A renters’ revolt in California could be heading to the November ballot as a campaign to lift decades-old restrictions on rent control reported Friday it had gathered more than enough signatures to qualify.
Organizers are planning rallies in Sacramento, Oakland and Los Angeles on Monday as they hand in the signatures, which must be counted and verified by election officials before the initiative makes it on the ballot.
“People are paying a higher percentage of their income toward housing than they ever have before. That is not normal,” said Amy Schur, campaign director for the Alliance of Californians for Community Empowerment, one of the groups behind the initiative. “The current crisis is such that it is absolutely unsustainable.”
Propelled by the pain of sharply rising rents, the initiative, if it qualifies, is sure to set the stage for an expensive clash between renters and the trade association representing landlords, which sponsored the state law that renters are trying to repeal. The law, known as Costa Hawkins, makes it illegal for cities to apply rent caps to any properties built after 1995, when it was passed — or earlier. If a city adopted rent control in 1980, as Oakland and Berkeley did, everything built afterward is exempt from rent control.
The law also bars cities from passing rent-control ordinances on rented condominiums or single-family homes, or from adopting a policy known as “vacancy control” — limiting the increases that landlords can charge to new renters.
“It certainly will be a high stakes battle,” said Steve Maviglio, a veteran political consultant hired by the opposition who expects the “yes” campaign to spend as much as $30 million. “We’re going to have to compete with that to educate people about why this will essentially freeze housing construction for apartments in the state.”
Asked about the estimate, Schur shot back that her campaign would surely be outspent by “the corporate landlord industry” fighting to keep the restrictions intact. But, she added, her organization was training armies of renters — including 200 in Sacramento this Sunday — on how to talk to their neighbors about rent control and get out the vote.
“This is, in fact, the only policy solution that promises to address this crisis quickly enough to avert an even greater disaster in our housing market,” she said.
Tenants’ rights advocates and community groups initially lobbied state lawmakers to repeal Costa Hawkins, but a bill to do so failed to pass its first committee hearing in January.
At the hearing, which drew more than 1,000 people on both sides of the debate, some lawmakers said they worried that lifting the restrictions could actually hurt tenants by further squeezing the short supply of rentals and driving up prices.
But advocates for the repeal, including Assemblymen Richard Bloom, D-Santa Monica, and David Chiu, D-San Francisco, argued that renters facing enormous rent hikes they can’t afford need immediate help, and that cities need more tools to help them stay in their homes.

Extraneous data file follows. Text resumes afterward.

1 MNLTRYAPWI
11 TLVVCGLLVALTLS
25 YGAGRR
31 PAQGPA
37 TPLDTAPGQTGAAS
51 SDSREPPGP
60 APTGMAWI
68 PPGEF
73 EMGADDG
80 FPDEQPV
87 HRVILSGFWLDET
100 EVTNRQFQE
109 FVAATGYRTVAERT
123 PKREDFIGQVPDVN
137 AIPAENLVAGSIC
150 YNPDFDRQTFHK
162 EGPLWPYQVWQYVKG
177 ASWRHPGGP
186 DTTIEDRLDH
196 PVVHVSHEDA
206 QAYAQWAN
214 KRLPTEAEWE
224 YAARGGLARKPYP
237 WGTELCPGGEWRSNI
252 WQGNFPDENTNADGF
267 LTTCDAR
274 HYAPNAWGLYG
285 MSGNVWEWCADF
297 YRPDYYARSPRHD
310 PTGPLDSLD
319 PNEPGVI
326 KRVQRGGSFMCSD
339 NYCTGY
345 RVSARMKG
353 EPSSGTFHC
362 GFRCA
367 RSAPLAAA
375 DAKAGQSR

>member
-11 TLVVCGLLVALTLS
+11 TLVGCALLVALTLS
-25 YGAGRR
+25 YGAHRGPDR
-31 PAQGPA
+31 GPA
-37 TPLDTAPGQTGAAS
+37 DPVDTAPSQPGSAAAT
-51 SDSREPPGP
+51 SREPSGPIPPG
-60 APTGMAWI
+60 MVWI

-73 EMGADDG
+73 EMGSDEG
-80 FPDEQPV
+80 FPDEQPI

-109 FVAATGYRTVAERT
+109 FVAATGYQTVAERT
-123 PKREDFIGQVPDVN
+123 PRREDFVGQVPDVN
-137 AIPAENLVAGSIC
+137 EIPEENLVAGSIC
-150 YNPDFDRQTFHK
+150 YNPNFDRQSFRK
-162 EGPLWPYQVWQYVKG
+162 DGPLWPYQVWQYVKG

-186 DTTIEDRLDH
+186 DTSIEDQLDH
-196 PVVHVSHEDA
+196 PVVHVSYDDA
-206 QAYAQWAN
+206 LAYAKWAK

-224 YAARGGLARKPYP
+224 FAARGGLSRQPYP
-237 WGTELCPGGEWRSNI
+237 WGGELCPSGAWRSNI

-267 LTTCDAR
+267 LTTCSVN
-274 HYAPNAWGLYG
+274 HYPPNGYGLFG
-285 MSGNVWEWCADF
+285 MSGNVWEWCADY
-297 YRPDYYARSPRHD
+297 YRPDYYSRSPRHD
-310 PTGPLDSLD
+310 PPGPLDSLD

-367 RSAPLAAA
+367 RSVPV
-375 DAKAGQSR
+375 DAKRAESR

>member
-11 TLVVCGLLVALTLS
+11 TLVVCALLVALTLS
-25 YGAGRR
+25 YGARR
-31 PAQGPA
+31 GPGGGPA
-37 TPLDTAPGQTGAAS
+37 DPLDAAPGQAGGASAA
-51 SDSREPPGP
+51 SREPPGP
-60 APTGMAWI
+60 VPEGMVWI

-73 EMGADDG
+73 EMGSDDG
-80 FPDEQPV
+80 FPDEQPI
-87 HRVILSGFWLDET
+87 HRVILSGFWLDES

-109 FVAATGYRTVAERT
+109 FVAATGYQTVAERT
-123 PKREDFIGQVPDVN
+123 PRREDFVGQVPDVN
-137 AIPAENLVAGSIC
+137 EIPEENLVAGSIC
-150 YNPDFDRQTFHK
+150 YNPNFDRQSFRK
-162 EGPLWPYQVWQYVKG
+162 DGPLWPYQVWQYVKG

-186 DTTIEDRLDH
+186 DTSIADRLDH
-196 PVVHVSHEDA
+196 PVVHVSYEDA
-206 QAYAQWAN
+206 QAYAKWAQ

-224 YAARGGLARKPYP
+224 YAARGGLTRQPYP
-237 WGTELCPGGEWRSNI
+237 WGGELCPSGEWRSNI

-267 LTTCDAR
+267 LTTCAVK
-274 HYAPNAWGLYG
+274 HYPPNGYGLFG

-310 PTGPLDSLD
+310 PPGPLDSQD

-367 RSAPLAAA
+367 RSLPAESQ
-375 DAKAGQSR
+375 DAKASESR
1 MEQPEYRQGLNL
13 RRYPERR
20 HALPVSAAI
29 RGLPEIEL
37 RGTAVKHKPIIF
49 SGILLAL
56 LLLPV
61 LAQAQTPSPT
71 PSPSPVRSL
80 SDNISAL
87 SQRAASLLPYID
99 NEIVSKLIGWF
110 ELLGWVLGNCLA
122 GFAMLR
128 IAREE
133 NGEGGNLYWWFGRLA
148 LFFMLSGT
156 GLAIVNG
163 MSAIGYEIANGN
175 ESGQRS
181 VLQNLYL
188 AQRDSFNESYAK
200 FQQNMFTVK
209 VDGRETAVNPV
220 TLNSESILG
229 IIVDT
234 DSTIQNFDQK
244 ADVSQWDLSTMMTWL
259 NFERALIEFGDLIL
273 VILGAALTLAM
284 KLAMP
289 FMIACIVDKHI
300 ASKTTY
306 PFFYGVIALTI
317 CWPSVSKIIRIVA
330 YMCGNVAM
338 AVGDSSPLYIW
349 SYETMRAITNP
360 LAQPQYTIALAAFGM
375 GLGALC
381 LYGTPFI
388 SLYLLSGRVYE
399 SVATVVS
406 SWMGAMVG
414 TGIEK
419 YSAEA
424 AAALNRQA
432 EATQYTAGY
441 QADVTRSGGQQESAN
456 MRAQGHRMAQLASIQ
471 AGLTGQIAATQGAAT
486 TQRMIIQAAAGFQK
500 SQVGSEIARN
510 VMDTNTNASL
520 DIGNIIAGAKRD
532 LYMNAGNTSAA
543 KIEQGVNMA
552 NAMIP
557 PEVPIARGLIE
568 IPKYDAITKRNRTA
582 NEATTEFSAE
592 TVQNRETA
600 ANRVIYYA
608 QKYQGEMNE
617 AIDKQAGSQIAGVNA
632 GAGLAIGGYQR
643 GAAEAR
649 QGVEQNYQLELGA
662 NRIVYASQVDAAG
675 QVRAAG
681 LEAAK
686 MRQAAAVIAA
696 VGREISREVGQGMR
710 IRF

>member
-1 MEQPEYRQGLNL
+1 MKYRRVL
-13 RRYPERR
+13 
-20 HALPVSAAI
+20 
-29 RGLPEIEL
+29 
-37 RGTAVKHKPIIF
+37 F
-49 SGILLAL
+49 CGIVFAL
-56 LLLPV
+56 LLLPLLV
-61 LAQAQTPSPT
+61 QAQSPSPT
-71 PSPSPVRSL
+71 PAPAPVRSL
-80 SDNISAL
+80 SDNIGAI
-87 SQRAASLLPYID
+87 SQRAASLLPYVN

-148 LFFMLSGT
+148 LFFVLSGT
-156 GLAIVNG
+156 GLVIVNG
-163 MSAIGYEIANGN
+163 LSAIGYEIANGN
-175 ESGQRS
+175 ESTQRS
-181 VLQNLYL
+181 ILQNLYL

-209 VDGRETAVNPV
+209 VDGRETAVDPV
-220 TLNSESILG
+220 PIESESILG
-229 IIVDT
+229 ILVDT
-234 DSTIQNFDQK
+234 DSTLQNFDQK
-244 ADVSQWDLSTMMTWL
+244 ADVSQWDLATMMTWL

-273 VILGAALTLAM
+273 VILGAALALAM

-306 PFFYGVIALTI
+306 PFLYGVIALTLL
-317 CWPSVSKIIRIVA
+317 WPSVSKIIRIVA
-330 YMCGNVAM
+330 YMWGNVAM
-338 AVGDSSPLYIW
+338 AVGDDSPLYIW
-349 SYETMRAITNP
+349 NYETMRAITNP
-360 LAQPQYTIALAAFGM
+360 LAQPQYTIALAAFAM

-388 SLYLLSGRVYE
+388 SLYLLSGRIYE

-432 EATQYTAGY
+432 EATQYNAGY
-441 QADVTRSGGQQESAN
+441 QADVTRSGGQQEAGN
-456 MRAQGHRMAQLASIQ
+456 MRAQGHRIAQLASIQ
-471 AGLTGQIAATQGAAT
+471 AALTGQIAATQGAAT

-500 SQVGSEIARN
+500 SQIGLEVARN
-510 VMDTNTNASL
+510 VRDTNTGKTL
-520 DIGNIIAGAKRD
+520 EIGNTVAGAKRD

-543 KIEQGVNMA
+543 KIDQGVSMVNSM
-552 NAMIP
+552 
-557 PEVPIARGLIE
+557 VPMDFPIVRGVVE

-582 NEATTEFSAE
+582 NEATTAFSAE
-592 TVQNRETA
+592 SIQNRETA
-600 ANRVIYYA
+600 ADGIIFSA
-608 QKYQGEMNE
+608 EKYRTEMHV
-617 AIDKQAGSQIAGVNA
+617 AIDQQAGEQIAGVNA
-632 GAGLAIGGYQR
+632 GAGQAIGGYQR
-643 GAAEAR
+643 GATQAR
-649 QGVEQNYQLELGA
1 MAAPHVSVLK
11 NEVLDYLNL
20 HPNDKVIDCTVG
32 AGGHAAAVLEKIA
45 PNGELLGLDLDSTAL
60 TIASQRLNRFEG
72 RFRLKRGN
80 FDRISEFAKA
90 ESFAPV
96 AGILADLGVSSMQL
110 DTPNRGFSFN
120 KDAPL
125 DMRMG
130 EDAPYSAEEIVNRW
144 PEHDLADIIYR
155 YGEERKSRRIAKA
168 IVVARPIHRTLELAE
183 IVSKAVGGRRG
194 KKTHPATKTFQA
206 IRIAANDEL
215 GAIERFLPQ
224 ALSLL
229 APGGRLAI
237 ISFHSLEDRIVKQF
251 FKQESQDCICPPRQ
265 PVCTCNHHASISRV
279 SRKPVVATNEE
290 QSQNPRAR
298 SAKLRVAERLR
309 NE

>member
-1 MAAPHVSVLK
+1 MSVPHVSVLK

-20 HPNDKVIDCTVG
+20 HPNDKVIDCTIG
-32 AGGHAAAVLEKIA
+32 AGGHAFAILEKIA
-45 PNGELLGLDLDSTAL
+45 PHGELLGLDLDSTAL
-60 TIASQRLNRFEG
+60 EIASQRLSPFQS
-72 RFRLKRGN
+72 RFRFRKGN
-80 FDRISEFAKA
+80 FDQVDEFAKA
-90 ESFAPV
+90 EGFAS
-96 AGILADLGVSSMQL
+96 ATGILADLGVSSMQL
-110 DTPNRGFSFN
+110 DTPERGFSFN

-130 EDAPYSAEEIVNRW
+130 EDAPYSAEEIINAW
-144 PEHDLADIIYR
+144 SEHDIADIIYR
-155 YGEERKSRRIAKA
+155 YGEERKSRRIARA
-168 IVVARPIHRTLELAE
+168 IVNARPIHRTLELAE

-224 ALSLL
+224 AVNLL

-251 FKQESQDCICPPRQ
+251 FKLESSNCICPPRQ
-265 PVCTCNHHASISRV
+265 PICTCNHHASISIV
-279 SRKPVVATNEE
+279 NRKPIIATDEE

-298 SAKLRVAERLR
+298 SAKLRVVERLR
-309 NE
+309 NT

An Apartment List survey released this month found that Bay Area suburbs had the highest prices for two-bedroom rentals in the country, with Danville apartments leasing for $5,400 a month, Cupertino for $5,050, and Los Altos for $4,690. And a new national study by the UC Berkeley Terner Center for Housing Innovation has found that tenants renting single-family homes make up the fastest-growing segment of the housing market — the type of rental that cannot be subject to rent control under California law.
Repealing Costa Hawkins would not change existing rent control policies or bring rent caps to cities that don’t already have them. Rather, it would allow local officials to expand renter protections in ways prohibited under current law.
Funding for the repeal initiative is coming largely from Michael Weinstein, president of the AIDS Healthcare Foundation — the same man behind the failed 2016 ballot measure, Proposition 60, that would have required the use of condoms in pornographic films.
The campaign needs to submit 365,880 signatures by late June to qualify the initiative for the ballot; a spokesman says the group has more than 565,000.
COSTA HAWKINS, EXPLAINED
What is Costa Hawkins?: It’s a decades-old California law that makes it illegal for cities to adopt certain kinds of rent control ordinances.
What are the restrictions?: Single family homes and condominiums are exempt from rent control under this state law. So is any apartment built after 1995, when Costa Hawkins was passed, or in some cases much earlier. If a city adopted rent control in 1980, for example — as Oakland and Berkeley did — then that is the cutoff; everything built afterward is exempt from rent control. Costa Hawkins also prohibits cities from regulating how much a landlord can raise the price after a tenant moves out, a policy known as vacancy control.
How many cities in California have some form of rent control?: At least 15, according to the Department of Consumer Affairs, including Berkeley, Beverly Hills, Campbell, East Palo Alto, Fremont, Hayward, Los Angeles, Los Gatos, Oakland, Palm Springs, San Francisco, San Jose, Santa Monica, Thousand Oaks, and West Hollywood. Campaigns are underway in Sacramento, Santa Cruz and in Santa Rosa.